Grave Subsidence Information
Why do Graves Sink?
Grave subsidence refers to the appearance of graves ‘sinking’.
This is an entirely natural process caused by loosened soil settling into place.
Grave subsidence is a process that Council manages and rectifies, and it should not be cause for concern.
A grave can take up to 12 months to settle.
What causes grave subsidence?
The excavation of a grave results in the loosening of the excavated material.
When soil is replaced into a grave, it will inevitably contain more air pockets than the compacted soil before excavation.
Over time, a backfilled grave will ‘sink’ as the air pockets escape and the soil settles; this is absolutely natural and practically unavoidable, especially in wet weather.
The amount and frequency of grave sinkage depends upon numerous factors, including:
- Nature of the backfilled soil, heavy clay soils take longer to settle.
- Nature of the surrounding ground
- Depth of excavation
- Amount of rain, or rainwater runoff
- Groundwater levels
Ground subsidence is more likely after an extreme rainfall events or excessive rainfall over a prolonged period of time.
Why don’t the cemetery compact the graves?
The sinkage of the surface of a grave can cause distress to the bereaved, it is a ‘natural’ phenomenon that affects all cemeteries.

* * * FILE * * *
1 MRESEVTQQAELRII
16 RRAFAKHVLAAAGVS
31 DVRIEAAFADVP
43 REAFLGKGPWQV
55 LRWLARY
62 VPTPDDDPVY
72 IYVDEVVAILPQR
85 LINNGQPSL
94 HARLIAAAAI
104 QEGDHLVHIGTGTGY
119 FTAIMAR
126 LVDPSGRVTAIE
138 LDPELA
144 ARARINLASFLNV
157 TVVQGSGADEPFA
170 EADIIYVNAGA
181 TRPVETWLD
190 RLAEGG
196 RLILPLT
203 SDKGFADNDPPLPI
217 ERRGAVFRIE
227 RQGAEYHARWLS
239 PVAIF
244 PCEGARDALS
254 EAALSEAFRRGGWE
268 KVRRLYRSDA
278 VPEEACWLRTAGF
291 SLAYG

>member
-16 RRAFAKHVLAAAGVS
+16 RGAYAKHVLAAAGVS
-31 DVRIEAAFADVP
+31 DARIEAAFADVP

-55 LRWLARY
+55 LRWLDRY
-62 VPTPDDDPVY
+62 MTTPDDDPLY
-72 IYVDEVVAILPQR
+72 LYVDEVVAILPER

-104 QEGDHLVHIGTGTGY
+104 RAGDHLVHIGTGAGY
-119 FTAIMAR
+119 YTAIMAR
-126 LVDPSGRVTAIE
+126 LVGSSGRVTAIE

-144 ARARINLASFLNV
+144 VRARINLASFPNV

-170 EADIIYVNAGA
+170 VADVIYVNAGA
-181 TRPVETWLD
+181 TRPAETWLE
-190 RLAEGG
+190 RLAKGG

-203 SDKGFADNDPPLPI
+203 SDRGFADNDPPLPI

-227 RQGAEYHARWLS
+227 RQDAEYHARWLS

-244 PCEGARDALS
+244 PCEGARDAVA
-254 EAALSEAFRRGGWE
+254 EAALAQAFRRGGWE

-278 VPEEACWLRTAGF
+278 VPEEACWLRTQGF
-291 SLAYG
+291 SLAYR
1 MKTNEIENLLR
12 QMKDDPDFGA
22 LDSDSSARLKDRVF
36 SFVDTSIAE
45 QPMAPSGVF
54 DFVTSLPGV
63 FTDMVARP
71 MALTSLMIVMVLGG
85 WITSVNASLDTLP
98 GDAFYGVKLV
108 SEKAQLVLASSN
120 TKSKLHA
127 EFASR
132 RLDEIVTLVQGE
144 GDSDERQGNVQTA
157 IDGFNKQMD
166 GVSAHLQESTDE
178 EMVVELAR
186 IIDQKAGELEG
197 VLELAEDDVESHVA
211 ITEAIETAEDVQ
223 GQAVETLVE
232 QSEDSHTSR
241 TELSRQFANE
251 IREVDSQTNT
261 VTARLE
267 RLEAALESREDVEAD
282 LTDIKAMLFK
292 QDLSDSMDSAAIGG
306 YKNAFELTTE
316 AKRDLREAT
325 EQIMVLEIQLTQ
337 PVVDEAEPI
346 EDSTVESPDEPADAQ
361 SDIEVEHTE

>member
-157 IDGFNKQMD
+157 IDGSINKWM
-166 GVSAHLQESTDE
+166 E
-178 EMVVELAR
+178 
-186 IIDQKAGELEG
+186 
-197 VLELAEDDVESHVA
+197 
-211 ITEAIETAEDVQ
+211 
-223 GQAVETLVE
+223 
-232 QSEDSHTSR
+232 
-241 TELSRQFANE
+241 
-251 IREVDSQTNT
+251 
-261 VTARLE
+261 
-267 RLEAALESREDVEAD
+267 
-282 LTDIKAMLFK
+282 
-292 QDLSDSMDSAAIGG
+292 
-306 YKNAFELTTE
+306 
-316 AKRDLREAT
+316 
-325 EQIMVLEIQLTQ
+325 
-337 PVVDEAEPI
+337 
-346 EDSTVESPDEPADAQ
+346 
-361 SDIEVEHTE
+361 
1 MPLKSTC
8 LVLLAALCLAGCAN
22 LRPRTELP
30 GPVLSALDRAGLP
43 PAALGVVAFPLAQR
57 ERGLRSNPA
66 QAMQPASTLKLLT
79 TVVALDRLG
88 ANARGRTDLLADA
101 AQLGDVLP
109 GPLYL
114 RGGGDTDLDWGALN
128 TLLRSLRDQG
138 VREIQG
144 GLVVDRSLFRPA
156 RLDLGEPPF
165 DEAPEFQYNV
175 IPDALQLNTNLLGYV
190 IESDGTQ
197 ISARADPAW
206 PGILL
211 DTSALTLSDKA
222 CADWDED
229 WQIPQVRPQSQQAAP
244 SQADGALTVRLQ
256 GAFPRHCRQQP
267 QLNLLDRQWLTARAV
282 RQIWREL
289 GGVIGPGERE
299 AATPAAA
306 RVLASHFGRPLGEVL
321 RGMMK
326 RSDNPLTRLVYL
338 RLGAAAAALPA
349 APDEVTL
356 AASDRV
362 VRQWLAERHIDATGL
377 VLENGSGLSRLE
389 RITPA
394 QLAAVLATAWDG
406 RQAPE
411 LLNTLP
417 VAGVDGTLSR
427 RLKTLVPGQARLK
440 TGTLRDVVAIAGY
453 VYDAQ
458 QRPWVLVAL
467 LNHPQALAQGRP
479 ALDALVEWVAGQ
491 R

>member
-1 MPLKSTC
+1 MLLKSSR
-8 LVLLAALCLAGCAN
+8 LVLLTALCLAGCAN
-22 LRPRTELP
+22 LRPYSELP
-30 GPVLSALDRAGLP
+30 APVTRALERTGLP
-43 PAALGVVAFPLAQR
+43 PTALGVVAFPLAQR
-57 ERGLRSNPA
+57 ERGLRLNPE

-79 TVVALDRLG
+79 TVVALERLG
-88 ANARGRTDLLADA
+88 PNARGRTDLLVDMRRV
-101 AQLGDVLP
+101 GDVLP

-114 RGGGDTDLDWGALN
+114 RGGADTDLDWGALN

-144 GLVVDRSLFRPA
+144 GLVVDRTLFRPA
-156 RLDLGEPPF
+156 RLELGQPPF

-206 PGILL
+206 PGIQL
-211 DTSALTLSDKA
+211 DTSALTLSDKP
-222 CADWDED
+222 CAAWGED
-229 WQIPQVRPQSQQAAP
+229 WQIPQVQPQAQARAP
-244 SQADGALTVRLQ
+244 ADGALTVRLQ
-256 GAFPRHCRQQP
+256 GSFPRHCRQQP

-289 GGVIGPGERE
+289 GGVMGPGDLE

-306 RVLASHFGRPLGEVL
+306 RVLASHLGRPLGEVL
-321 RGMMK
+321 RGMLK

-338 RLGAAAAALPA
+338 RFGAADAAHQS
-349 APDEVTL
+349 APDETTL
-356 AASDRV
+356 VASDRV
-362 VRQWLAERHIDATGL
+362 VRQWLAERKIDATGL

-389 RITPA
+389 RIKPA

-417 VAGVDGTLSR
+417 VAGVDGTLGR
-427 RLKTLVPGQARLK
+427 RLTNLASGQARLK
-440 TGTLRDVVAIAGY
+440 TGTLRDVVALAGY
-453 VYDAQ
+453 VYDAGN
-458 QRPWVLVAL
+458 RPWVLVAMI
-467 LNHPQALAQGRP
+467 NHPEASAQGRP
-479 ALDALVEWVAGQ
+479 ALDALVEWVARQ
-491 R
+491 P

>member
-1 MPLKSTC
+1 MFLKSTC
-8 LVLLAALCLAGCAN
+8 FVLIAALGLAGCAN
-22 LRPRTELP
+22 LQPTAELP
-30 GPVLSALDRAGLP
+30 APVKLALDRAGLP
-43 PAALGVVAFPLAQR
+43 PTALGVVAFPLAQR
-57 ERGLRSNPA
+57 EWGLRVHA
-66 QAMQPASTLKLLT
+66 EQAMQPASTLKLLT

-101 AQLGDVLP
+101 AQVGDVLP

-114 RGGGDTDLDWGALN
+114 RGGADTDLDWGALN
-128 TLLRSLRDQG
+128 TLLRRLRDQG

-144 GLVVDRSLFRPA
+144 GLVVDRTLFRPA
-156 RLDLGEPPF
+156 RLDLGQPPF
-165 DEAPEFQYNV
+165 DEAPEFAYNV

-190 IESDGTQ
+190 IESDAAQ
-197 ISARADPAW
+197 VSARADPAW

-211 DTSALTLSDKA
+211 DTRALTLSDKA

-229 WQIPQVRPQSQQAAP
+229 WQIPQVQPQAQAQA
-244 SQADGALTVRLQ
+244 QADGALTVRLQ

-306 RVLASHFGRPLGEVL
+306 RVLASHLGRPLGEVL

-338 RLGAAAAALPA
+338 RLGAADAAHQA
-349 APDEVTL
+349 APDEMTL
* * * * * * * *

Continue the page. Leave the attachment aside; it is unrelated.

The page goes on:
Following the backfilling of any excavation, unless sufficient pressure is applied to thoroughly compact the backfilled material to exclude air spaces, the backfilled material sinks.
However, in the case of cemeteries, it would not be appropriate to apply such pressure to graves as it would crush the coffin.
What happens after the burial?
Following the funeral, the grave is backfilled using the soil excavated from it.
A certain amount of ‘mounding up’ of the grave takes place in anticipation of ground sinkage.
In most of our cemeteries the ‘mound’ is a thick clay material, which is the soil excavated from the grave.
During the weeks after the burial the Council staff will conduct regular checks of recently backfilled graves, as well as monitoring graves after periods of rainfall.
After identifying which graves need top ups, staff will schedule time to carry out these works.
Subsided graves will be topped up by our staff until the soil has compacted naturally. A grave may need to be topped up on several occasions over an extended period of time.
Once a grave has stopped subsiding and has stabilised, a layer of topsoil and grass seed will be placed over the grave area to ensure the topsoil does not erode.
What to do if you notice grave subsidence
You can help us manage grave subsidence by submitting a request for a grave top up.
To assist the process, please take note of the grave’s location and other details such as the name on the memorial or area of the cemetery so that we can locate the grave on our mapping system.
After identifying the grave, we will log a maintenance request and Council staff will schedule it in to a series of top ups.
Weather permitting, most top ups are completed within ten days.
For further information
Please contact our Cemetery Office on T: 028 9335 8220 or E: email@example.com
- Grave Subsidence Information Sheet (pdf 130 KB)